T. F. BAKER. In a history of the banking institutions of Snyder and western Texas, mention should be made of T. F. Baker, cashier of the First National Bank of Snyder, and a man of excellent business ability and enterprise, who in his career is keeping in touch with modern progress characteristic of the times. A native of Tennessee, his birth occurred in Madison county on the 30th of May, 1875, and he was but eighteen months old when brought to Texas by his parents, Mr. and Mrs. James Henderson Baker. The former is now a prominent farmer and stock raiser of Jack county, Texas, where he located in pioneer times. He, too, was born in Madison county, Tennessee, his natal year being 1832, and in the state of his nativity he was reared to manhood and there followed several different occupations. When a young man he was overseer of the Negroes on a plantation belonging to his uncle, Turner Fuller, a very wealthy man. Subsequently he engaged in merchandising in Denmark, Madison county, prior to the outbreak of the Civil war. When hostilities began between the north and the south, he entered the Confederate service in 1861, and remained with the army through the four years of the war. He was several times detailed for special service and was in a hospital corps for a while. At the beginning of the war he was in the division of General Beauregard and later was attached to one of the Tennessee regiments until the fighting was ended. He saw active service, and although he participated in many hotly contested engagements he was never seriously wounded. He took part in the battle of Lookout Mountain, and he was in nearly all of the engagements in Tennessee and Georgia. After the war closed he returned home and found his mercantile business entirely ruined. He had lost all that he had and was a poor man. He then purchased a small farm in western Tennessee and entered upon the attempt to retrieve his lost possessions, remaining there until his removal to Texas in 1876, when he established his home in Jack county, where he has since resided. He has now attained an advanced age and he spends his time in supervising his stock and other interests. Mr. Baker was married twice, first in Tennessee, before the war, and again in 1874 to Miss Sarah Brown, of West Tennessee, by which marriage there have been born five children: Turner F., James E., William, Mattie Belle, and Egbert Ausburne. The daughter is now deceased.
Turner Fuller Baker, whose name introduces this review is practically a native son of Texas, for, with the exception of the first eighteen months of his life, he has always lived in this state. He remained in Jack county until fifteen years of age, and during that period attended the public schools. He then went to Hill county, Texas, where he spent two years in the employ of his uncle, Baalam Sanford, during which time he saved from his earnings a sum sufficient to enable him to continue his education, and being ambitious in this direction he spent two years at what was known as the North Texas Baptist College at Jacksboro, Texas, an institution which has since surrendered its character. When he had completed his two years’ course of study there Mr. Baker, then nineteen years of age, began teaching school, which profession he followed for three years in Jack county and for one year at Snyder, Texas, coming for one year at Snyder, Texas, coming here in 1897. On his retirement from the teacher’s profession he entered mercantile life in the employ of L. D. Grantham, with whom he remained for nearly two years, and on the organization of the First National Bank at Snyder he became bookkeeper. This was in October, 1900, and in October, 1902, he was appointed assistant cashier, so serving until January, 1905, when he was made cashier, which is his present connection with this strong and reliable financial institution. He is also one of the directors of the bank and is a popular official, his unfailing courtesy and helpful support, which he manifests to the patrons of the institutions, winning him the friendly regard of many with whom he has been associated.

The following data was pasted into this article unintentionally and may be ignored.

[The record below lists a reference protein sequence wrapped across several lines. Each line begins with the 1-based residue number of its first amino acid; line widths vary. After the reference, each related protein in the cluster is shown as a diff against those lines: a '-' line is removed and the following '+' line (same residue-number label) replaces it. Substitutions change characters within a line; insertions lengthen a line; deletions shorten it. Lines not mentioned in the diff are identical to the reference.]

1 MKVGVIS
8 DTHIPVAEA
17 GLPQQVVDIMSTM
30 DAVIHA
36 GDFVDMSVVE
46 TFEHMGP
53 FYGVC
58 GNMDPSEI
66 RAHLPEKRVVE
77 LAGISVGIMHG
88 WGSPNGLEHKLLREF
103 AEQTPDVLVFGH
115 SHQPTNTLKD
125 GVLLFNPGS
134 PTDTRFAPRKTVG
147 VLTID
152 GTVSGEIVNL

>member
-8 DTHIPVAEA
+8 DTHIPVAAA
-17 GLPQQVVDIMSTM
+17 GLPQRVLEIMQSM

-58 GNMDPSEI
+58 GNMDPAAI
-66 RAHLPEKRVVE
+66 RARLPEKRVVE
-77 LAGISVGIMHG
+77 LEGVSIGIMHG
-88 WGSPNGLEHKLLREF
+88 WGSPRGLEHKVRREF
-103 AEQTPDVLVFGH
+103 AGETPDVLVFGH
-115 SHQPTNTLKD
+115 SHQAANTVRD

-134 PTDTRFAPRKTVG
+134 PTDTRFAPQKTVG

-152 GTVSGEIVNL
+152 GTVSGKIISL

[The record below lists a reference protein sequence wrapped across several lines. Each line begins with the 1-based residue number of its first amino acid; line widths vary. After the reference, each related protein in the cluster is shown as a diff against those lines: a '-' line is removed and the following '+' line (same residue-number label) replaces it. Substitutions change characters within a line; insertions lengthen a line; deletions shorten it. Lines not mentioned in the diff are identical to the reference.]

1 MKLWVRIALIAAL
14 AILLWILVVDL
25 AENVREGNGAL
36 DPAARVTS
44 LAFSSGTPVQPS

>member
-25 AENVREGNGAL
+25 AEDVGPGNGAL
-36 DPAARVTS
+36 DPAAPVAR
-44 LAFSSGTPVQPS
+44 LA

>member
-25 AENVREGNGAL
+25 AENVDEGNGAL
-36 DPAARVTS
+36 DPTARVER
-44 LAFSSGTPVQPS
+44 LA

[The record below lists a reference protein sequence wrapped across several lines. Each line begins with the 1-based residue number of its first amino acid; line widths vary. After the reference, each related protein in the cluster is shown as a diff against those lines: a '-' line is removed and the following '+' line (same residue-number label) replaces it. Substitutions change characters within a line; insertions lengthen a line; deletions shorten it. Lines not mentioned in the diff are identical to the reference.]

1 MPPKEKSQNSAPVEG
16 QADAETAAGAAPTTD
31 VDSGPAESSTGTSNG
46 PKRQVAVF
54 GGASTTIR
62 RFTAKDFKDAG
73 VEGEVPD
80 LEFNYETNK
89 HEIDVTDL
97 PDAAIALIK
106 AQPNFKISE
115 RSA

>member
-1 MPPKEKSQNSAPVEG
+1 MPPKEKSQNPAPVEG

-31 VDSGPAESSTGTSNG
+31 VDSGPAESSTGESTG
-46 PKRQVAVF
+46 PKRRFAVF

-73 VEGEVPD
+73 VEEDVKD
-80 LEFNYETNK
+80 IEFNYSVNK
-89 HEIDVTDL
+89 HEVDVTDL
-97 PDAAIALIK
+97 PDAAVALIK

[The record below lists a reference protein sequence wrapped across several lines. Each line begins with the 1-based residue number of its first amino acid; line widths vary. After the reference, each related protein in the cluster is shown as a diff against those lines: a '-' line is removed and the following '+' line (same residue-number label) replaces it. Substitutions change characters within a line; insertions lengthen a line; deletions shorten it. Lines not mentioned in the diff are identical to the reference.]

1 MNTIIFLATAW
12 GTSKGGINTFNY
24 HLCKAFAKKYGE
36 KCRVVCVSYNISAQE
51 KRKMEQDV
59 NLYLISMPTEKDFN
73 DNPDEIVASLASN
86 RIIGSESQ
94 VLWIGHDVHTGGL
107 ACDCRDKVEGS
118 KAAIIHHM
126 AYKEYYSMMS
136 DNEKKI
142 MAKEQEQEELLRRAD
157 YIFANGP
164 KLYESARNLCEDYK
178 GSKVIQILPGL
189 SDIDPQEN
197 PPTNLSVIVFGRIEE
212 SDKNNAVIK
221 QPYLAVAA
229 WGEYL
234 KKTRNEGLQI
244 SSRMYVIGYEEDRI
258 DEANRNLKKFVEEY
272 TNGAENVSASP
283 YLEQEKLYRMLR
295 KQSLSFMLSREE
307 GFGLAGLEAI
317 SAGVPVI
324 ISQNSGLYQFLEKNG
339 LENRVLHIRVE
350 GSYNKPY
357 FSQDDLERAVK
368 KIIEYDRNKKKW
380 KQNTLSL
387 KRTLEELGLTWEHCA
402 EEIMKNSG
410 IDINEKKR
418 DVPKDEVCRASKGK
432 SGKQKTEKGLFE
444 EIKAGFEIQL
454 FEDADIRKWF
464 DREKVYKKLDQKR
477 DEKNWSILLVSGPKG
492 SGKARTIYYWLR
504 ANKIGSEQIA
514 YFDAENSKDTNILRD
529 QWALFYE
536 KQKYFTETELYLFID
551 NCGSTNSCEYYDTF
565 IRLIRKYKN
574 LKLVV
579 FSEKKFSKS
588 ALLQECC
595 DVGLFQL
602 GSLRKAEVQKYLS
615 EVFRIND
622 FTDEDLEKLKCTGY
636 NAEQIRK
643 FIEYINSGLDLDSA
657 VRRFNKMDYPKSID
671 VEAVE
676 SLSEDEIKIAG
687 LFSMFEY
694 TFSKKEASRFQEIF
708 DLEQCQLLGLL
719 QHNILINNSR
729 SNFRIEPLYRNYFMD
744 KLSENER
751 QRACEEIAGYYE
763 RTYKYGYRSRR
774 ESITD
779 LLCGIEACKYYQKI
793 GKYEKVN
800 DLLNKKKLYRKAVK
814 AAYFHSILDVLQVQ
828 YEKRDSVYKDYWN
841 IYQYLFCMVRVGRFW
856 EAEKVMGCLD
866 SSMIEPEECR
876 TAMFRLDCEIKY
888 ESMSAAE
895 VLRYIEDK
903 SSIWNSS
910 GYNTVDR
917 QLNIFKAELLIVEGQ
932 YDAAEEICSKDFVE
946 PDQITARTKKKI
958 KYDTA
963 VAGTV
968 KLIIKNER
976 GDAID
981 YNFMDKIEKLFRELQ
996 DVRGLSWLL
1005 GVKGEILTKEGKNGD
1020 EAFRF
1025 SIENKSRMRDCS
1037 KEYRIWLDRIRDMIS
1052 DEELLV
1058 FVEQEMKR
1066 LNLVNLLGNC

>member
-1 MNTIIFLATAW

Mr. Baker was married August 25, 1897, to Miss Lulu Antoinette McMath, of Seymour, Texas, a daughter of Mrs. N. E. McMath. This union has been blessed with three children, Augustus Grayum, Turner Fuller and Ralph Henderson.
Mr. Baker is deeply interested in local progress and advancement, and co-operates in many measures that have been of direct and tangible benefit in the material, intellectual and moral progress. He has been a member of the Christian church for about five years, and fraternally is connected with the Woodmen of the World and the Knights of the Pythias. He was council commander of the former and for about four years. He has always taken a deep interest in school affairs and was one of the prime movers in the organization of an independent school district for Snyder. He is a member of the school board and is now its treasurer. He built the telephone exchange at Snyder, which is an independent enterprise and after operating it for about eighteen months he sold the plant to other parties. He is a good business man, thoroughly capable of filling the responsible positions he holds.
Source: B. B. Paddock, History and Biographical Record of North and West Texas (Chicago: Lewis Publishing Co., 1906), Vol. II, pp. 460-461.